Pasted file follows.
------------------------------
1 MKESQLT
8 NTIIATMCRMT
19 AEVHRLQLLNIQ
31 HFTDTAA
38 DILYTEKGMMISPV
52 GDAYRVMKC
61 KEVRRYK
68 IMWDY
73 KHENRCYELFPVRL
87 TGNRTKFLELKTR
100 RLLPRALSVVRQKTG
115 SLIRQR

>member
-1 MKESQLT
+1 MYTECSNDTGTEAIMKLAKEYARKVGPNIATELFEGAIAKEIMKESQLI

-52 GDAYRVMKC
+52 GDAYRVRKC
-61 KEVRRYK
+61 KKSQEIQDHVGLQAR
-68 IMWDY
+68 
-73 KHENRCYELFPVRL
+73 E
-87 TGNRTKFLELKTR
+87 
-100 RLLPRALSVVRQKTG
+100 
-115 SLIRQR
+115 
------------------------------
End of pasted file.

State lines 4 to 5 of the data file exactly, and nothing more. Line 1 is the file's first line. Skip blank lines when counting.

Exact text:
31 HFTDTAA
38 DILYTEKGMMISPV